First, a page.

0 Like a normal human being, but lacking qualia.
0 When it sees red tomatoes it can ascertain that they
are indeed red, but cannot consciously experience
0 Problem of (the existence of) other minds.
0 We presuppose that one can lack qualia and yet still
be a human being in all physical aspects.
0 Thereby presupposing that qualia cannot be
Mary’s room experiment
0 Mary the scientist lives in a black and white room.
0 She learns all there is to know about the perception of
the color red in physical terms.
0 I.e. a functionalist description of the process.
0 E.g. how certain wavelengths relate to the neurological
state of recognizing something to be red.
0 If Mary leaves the room and observed a red object for
the first time, will she thereby attain new knowledge?
0 Frank Jackson, 1982, Epiphenomenal Qualia.
“One is obliged to admit that perception and what
depends upon it is inexplicable on mechanical principles,
that is, by figures and motions. In imagining that there
is a machine whose construction would enable it to
think, to sense, and to have perception, one could
conceive it enlarged while retaining the same
proportions, so that one could enter into it, just like into
a windmill. Supposing this, one should, when visiting
within it, find only parts pushing one another, and never
anything by which to explain a perception. Thus it is in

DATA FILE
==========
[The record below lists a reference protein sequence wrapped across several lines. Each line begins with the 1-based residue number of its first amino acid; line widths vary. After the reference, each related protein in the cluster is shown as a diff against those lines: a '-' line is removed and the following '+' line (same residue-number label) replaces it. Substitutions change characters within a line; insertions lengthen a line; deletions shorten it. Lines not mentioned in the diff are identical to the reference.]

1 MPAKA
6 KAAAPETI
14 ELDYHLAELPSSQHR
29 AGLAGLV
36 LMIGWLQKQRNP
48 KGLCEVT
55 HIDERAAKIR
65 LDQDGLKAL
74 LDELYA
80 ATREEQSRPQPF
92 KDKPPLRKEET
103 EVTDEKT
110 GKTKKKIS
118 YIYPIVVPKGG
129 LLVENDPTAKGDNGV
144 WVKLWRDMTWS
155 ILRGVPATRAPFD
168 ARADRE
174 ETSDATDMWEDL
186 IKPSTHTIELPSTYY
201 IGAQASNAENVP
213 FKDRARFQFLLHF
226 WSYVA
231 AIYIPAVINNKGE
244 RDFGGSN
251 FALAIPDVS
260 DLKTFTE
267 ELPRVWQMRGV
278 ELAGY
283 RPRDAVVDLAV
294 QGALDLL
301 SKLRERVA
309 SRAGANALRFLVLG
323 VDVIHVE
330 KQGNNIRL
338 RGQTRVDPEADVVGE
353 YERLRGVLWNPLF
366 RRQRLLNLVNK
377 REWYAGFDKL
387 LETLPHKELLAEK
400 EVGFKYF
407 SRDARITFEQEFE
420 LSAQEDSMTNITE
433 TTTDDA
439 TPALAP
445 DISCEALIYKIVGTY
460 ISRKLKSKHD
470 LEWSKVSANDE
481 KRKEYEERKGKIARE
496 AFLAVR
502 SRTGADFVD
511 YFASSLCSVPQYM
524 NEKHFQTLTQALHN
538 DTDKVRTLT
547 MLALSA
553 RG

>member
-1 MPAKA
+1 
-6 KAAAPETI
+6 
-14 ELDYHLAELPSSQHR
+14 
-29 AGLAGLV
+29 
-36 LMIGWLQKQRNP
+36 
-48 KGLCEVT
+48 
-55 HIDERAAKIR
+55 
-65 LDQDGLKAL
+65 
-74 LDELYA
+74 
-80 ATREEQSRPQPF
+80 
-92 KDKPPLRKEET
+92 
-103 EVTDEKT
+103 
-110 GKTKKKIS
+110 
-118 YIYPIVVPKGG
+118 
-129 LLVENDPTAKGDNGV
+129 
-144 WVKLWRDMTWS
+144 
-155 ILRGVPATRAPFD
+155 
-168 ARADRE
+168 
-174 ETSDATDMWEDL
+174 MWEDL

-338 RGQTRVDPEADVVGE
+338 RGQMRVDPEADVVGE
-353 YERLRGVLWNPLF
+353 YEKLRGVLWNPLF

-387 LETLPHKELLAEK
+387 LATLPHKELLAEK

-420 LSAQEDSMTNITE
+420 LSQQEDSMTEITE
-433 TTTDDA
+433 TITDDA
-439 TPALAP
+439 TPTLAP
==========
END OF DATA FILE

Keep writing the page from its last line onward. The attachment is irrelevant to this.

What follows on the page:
the simple substance, and not in the composite or in the
machine, that one must look for perception.”
[Leibniz, 1714, Monadology]
Brain prosthesis experiment
0 Piecemeal replacement of neurological configurations
by structurally identical electronic configurations.
0 External behavior must stay the same, but the internal
experience goes away.
0 Under the assumption that external behavior remains
unaffected, the waning of internal experience must
proceed at once.
0 This means that any prosthesis, however small, could
result in an instantaneous and complete removal of
Brain in a vat
0 Not about the
0 Because supposed qualia can still
be experienced and attributed to
the neural substrate.
0 It questions the veracity of the
thoughts one entertains.
0 Propositions that relate to bodily
experience are all falsely
0 E.g. “I am walking.”
0 Based on the 1983 film Brainstorm.
0 A helmet allows sensations to be carried over from one
person to another.
0 With eyes closed I accurately report everything you are
looking at. I marvel at how the sky is yellow, the grass red.
0 Suppose inverting the connection makes me report the sky is
blue, the grass green. Which is the right way of connecting?
0 Dependent on a calibration of the two subjects' reports.
0 Conclusion: no intersubjective comparison of qualia is
possible. (Remember: the problem of other minds.)
0 Daniel Dennet, 1997, Quining Qualia
0 Machines that surpass human intelligence.
0 Exclusively quantitative view of AI research.
0 ‘Intelligence’ is a word that we attribute to specific
kinds of behavior.
0 Is intelligence an inherently anthropomorphic
0 And if it is not, what would it matter for humans to be
confronted with something they cannot understand?
0 People lose their jobs due to AI.
0 R&N: AI has created more jobs than it has eliminated.
0 But the jobs that are eliminated and created are not the
same. AI catalyzes the class-distinction between high
and low educated.
0 People have too much / too little leisure time.
0 People loose their sense of being unique.
0 R&N: As with Copernicus, Kant, Darwin.
0 But AI not only attacks the ideology of human
superiority, but actively proposes an alternative.
0 People loose their privacy.
0 Loss of accountability.